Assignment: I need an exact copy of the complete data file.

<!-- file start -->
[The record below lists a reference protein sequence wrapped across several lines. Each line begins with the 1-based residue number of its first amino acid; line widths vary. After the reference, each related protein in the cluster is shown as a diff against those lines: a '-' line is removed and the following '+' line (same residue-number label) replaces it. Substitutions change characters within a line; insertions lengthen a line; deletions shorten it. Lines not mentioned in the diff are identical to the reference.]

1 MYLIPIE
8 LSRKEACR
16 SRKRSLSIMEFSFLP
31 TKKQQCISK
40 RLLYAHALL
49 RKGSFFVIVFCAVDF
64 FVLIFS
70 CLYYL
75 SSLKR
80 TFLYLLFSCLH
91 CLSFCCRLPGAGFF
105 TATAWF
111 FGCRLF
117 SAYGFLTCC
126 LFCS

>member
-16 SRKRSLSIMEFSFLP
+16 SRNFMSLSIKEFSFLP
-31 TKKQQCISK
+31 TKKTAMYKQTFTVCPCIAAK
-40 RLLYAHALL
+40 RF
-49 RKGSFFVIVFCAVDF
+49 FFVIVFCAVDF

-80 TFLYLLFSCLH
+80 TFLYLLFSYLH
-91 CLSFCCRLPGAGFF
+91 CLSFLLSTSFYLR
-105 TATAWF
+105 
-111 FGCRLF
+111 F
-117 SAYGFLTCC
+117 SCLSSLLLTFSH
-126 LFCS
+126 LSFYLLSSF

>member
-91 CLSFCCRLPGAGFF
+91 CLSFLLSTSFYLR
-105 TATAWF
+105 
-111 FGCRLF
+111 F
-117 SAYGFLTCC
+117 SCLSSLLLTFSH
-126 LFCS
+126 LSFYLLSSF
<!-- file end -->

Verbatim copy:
[The record below lists a reference protein sequence wrapped across several lines. Each line begins with the 1-based residue number of its first amino acid; line widths vary. After the reference, each related protein in the cluster is shown as a diff against those lines: a '-' line is removed and the following '+' line (same residue-number label) replaces it. Substitutions change characters within a line; insertions lengthen a line; deletions shorten it. Lines not mentioned in the diff are identical to the reference.]

1 MYLIPIE
8 LSRKEACR
16 SRKRSLSIMEFSFLP
31 TKKQQCISK
40 RLLYAHALL
49 RKGSFFVIVFCAVDF
64 FVLIFS
70 CLYYL
75 SSLKR
80 TFLYLLFSCLH
91 CLSFCCRLPGAGFF
105 TATAWF
111 FGCRLF
117 SAYGFLTCC
126 LFCS

>member
-16 SRKRSLSIMEFSFLP
+16 SRNFMSLSIKEFSFLP
-31 TKKQQCISK
+31 TKKTAMYKQTFTVCPCIAAK
-40 RLLYAHALL
+40 RF
-49 RKGSFFVIVFCAVDF
+49 FFVIVFCAVDF

-80 TFLYLLFSCLH
+80 TFLYLLFSYLH
-91 CLSFCCRLPGAGFF
+91 CLSFLLSTSFYLR
-105 TATAWF
+105 
-111 FGCRLF
+111 F
-117 SAYGFLTCC
+117 SCLSSLLLTFSH
-126 LFCS
+126 LSFYLLSSF

>member
-91 CLSFCCRLPGAGFF
+91 CLSFLLSTSFYLR
-105 TATAWF
+105 
-111 FGCRLF
+111 F
-117 SAYGFLTCC
+117 SCLSSLLLTFSH
-126 LFCS
+126 LSFYLLSSF